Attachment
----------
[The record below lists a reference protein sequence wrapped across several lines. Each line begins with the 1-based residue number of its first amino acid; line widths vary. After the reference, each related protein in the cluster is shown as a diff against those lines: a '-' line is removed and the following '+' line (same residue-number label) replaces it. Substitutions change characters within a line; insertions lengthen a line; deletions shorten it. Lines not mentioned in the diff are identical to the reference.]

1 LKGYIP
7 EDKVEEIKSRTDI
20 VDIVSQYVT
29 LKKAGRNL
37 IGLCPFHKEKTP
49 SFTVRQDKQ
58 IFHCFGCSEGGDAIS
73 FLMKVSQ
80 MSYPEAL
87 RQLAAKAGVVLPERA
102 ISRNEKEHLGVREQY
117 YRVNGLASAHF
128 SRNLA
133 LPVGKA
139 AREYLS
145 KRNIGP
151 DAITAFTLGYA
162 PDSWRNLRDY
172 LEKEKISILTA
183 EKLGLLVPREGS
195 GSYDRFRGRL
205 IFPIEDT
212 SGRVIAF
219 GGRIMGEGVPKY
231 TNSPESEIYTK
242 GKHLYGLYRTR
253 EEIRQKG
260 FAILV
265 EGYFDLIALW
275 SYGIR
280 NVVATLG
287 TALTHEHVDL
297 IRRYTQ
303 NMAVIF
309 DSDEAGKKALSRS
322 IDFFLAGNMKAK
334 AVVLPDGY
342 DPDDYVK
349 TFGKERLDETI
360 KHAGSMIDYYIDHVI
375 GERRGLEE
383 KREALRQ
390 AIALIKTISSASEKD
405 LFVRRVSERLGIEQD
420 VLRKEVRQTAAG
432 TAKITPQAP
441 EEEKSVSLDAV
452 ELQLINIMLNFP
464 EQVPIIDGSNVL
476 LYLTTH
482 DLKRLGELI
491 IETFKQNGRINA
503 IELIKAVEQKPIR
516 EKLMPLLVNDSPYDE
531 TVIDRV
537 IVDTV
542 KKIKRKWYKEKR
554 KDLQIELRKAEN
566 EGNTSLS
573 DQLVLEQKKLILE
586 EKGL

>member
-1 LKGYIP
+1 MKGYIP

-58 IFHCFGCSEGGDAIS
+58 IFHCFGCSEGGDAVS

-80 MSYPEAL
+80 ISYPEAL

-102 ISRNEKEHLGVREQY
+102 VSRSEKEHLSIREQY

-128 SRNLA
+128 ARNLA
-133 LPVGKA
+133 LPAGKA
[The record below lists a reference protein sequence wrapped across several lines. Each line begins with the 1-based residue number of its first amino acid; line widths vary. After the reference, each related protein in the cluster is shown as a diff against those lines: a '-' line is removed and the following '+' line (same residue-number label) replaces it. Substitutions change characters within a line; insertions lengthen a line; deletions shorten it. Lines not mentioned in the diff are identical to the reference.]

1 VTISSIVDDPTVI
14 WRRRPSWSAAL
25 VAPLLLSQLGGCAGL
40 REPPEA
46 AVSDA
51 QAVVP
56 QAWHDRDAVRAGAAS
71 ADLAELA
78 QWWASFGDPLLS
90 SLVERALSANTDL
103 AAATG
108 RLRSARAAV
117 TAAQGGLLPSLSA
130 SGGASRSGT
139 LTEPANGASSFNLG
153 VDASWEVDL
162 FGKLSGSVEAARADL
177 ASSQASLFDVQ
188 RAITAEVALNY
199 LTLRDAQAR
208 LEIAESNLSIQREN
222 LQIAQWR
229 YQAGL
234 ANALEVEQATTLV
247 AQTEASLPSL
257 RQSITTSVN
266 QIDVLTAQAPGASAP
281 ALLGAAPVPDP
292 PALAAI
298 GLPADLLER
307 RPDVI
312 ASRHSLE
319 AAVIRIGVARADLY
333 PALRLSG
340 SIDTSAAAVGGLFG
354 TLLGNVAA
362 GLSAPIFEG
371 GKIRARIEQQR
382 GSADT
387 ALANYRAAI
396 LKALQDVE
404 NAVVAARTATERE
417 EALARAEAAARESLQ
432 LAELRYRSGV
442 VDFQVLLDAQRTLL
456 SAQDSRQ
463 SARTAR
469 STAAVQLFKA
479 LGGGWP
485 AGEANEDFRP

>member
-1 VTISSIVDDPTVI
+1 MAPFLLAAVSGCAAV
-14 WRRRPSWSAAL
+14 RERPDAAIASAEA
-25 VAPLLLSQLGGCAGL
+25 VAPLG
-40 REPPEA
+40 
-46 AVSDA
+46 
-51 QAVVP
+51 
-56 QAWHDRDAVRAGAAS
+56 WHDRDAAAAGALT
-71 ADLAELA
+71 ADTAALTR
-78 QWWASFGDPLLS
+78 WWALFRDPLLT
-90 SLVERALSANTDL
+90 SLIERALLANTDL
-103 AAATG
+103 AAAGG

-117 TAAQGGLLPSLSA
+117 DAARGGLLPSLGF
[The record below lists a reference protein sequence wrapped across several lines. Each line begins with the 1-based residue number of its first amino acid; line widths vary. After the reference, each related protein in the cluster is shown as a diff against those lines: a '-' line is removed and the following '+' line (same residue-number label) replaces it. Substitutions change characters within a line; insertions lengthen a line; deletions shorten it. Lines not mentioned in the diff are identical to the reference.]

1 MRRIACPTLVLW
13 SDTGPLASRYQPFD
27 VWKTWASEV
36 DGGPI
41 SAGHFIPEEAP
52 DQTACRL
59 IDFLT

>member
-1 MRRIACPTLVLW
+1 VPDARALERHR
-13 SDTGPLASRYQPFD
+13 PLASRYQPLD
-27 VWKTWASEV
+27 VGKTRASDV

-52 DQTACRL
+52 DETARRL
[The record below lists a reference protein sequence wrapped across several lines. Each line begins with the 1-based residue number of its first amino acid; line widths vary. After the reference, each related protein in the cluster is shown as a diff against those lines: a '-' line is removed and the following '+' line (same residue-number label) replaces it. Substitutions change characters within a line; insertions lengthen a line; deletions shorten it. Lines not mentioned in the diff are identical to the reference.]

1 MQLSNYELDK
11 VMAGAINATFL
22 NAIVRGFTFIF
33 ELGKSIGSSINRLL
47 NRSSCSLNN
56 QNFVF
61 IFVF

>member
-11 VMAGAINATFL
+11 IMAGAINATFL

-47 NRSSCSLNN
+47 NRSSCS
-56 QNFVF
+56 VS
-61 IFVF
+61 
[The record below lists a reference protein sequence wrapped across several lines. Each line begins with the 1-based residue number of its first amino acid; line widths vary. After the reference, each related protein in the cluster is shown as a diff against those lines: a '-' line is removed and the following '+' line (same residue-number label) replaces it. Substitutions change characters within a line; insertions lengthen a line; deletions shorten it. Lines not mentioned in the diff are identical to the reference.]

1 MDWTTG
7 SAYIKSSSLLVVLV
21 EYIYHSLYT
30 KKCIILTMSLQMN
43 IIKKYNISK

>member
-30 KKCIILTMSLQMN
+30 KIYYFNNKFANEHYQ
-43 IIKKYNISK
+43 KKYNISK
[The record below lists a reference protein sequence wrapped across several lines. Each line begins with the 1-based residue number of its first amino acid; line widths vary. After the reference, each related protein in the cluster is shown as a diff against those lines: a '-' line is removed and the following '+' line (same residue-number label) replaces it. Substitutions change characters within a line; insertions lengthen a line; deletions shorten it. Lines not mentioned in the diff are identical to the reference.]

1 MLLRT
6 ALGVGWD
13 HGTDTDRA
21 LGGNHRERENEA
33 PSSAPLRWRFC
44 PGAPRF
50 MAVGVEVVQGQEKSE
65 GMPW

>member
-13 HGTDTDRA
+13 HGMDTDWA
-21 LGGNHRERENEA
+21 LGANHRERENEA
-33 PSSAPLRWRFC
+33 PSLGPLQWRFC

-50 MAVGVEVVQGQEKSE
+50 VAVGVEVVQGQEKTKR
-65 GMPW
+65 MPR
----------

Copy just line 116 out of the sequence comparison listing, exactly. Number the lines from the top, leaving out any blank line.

387 ALANYRAAI